The word translated “thought” refers to an evil “device.”15 In 2 Corinthians 2:11 it refers to the devices that Satan uses to get an advantage over Christians.16 In 2 Corinthians 10:5 it refers to the arguments of world-life views that oppose God’s revealed truth and are used to attack the biblical faith of Christians. Paul indicated that, in their spiritual warfare against these attacks, Christians must take these arguments captive and force them “into obedient subjection to Christ.”17

Positive Thoughts. In Philippians 4:8 Paul exhorted Christians to have positive thoughts:

Finally, brethren, whatever things are true, whatever things are noble, whatever things are just, whatever things are pure, whatever things are lovely, whatever things are of good report, if there is any virtue and if there is anything praiseworthy––meditate on these things.

The word translated “meditate” means  “think (about), consider, ponder, let one’s mind dwell on.”18 Focusing their attention on this biblical form of positive thinking will help believers avoid evil thoughts.

ENDNOTES
  1. Francis Brown, ed., with S. R. Driver and Charles A. Briggs, “amoq,“ A Hebrew and English Lexicon of the Old Testament, based on the lexicon of William Gesenius as translated by Edward Robinson (Oxford: Clarendon Press, 1975), 771.
  2. Johannes Behm, “kardia,” Theological Dictionary of the New Testament (hereafter cited as TDNT), ed. Gerhard Kittel, trans./ed. Geoffrey W. Bromiley, translated from Theologisches Worterbuch zum Neuen Testament (Grand Rapids: Eerdmans, 1965), 3:611–612.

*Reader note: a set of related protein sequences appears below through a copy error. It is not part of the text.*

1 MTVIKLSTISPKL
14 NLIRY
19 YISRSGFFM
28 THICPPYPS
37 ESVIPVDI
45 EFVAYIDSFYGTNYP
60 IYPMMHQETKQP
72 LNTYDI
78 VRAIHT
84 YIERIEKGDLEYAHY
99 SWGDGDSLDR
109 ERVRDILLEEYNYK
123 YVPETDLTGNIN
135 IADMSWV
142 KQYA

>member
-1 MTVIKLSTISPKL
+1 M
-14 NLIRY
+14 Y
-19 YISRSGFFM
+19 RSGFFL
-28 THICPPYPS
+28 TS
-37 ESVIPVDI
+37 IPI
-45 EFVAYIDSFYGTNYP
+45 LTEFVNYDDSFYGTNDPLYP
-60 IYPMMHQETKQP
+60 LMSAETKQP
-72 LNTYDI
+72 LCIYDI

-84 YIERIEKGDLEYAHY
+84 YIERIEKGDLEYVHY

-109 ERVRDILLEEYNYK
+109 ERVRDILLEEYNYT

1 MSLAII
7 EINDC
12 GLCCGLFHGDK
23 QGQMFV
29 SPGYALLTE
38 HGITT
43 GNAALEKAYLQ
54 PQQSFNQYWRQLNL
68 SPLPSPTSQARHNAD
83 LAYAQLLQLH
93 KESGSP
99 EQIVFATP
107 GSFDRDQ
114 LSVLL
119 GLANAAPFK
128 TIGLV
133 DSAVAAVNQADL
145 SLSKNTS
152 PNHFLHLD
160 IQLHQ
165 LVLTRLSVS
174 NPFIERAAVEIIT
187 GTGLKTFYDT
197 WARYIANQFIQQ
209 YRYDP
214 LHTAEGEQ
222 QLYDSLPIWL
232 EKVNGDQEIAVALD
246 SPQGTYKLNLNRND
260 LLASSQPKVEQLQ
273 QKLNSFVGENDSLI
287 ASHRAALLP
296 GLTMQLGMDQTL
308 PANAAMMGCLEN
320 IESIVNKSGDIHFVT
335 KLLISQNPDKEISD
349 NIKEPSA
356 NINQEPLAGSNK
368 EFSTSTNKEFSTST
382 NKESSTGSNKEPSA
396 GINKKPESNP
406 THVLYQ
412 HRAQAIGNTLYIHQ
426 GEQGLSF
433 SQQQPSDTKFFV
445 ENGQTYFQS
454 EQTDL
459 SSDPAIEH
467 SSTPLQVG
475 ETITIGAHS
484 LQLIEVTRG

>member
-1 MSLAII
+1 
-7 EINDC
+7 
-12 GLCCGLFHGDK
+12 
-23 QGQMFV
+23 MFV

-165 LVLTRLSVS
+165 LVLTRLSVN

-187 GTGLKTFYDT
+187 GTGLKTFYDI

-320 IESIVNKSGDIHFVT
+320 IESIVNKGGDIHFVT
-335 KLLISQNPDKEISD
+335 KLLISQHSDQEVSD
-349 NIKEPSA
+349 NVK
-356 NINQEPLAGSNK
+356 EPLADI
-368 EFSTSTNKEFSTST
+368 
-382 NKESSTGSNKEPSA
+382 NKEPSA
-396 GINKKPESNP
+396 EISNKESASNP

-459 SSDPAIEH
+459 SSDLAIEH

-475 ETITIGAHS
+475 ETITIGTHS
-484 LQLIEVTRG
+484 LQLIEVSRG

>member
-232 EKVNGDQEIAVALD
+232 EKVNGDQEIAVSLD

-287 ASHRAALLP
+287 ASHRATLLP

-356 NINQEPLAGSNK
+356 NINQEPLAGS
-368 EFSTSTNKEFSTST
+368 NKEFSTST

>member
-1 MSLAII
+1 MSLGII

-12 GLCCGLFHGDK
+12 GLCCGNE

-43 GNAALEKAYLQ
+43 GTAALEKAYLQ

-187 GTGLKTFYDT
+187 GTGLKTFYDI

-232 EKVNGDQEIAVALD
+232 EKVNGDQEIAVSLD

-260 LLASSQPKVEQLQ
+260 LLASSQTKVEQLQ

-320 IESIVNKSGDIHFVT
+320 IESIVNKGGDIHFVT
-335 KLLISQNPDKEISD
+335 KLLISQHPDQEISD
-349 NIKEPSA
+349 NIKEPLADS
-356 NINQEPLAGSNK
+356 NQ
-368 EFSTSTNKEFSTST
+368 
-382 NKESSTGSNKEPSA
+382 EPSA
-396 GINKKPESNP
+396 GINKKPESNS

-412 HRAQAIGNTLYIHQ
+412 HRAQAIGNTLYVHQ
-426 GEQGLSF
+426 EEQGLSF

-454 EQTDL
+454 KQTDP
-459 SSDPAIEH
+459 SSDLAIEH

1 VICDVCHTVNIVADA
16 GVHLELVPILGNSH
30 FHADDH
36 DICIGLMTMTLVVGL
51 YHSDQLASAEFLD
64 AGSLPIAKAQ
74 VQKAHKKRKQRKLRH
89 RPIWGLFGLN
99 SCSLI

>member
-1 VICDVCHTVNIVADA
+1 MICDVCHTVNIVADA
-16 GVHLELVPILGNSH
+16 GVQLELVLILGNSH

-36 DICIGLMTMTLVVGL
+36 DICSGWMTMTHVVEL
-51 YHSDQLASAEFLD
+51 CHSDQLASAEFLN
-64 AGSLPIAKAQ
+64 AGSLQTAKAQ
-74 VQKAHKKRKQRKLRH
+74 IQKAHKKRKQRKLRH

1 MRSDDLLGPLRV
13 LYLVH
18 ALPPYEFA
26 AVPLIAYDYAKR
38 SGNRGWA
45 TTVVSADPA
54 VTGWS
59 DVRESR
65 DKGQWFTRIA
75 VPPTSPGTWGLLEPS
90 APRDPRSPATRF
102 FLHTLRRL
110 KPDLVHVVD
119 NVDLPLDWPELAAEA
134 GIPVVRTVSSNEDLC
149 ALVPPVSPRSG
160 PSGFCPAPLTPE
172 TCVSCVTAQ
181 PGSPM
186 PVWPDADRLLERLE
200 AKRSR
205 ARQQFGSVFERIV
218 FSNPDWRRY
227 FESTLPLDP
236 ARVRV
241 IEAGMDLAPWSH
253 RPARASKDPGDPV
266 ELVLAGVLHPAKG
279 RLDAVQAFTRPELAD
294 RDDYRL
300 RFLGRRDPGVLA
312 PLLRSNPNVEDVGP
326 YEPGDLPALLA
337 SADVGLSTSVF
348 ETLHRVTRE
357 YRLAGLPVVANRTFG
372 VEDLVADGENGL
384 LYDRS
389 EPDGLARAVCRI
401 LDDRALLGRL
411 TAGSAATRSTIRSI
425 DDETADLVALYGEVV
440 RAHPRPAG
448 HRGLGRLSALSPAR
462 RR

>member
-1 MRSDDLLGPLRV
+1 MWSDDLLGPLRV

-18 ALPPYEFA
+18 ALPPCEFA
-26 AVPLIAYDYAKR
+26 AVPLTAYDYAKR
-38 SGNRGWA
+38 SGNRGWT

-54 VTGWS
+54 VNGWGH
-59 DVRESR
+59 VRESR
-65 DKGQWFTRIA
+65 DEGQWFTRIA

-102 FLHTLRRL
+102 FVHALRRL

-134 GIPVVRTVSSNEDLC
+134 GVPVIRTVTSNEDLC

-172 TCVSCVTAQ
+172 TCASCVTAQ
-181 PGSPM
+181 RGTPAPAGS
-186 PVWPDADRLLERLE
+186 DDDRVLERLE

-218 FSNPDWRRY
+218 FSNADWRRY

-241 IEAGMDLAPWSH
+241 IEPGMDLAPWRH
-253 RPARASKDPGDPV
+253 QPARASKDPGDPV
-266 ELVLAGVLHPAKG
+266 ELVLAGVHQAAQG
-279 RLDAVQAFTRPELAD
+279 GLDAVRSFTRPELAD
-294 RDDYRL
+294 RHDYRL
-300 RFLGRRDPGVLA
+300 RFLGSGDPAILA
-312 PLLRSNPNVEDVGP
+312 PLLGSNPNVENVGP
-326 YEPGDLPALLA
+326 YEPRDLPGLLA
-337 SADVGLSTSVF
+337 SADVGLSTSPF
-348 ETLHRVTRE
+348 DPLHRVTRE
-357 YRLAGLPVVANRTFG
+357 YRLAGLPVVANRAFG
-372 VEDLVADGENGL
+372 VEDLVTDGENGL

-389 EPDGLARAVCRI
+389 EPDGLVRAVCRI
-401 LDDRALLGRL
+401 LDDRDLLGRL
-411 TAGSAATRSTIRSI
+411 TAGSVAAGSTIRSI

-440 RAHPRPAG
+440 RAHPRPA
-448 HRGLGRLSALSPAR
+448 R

3. Friedrich Buchsel, “enthumesis,” TDNT, 3:172.
  4. Thomas E. McComiskey, “yeser,” Theological Wordbook of the Old Testament (hereafter cited as TWOT), ed. R. Laird Harris, Gleason L. Archer Jr., and Bruce K. Waltke (Chicago: Moody Press, 1980), 1:396.
  5. Milton C. Fisher, “neurim,” TWOT, 2:586.
  6. C. F. Keil and F. Delitzsch, Biblical Commentary on the Old Testament: The Pentateuch, trans. Rev. James Martin (Grand Rapids: Eerdmans, 1959), 1:151.
  7. G. Herbert Livingston, “awen,” TWOT, 1:23.
  8. G. Herbert Livingston, “ra,’” TWOT, 2:854–855.
  9. Werner Foerster, “bdelugma,” TDNT (1964), 1:598.
  10. Victor P. Hamilton, “hebel,” TWOT, 1:205.
  11. William F. Arndt and F. Wilbur Gingrich, eds., “mataios,” A Greek-English Lexicon of the New Testament and Other Early Christian Literature (1952: translation and adaptation of Walter Bauer’s Griechisch-Deutsches Worterbuch zu den Schriften des Neuen Testaments und der ubrigen urchristlichen Literatur, 4th ed.; Chicago: University of Chicago Press, 1957), 496.
  12. John D. Grassmick, “Mark,” The Bible Knowledge Commentary: New Testament, ed. John F. Walvoord and Roy B. Zuck (Wheaton: Victor Books, 1983), 134.
  13. Friedrich Buchsel, “kritikos,” TDNT, 3:943.
  14. Joseph Addison Alexander, The Psalms (1864; reprint, Grand Rapids: Zondervan, n.d.), 274.
  15. Johannes Behm, “noema,” TDNT (1967), 4:961.
  16. Ibid.
  17. Ibid.
  18. Arndt and Gingrich, “logidzomai,” 477.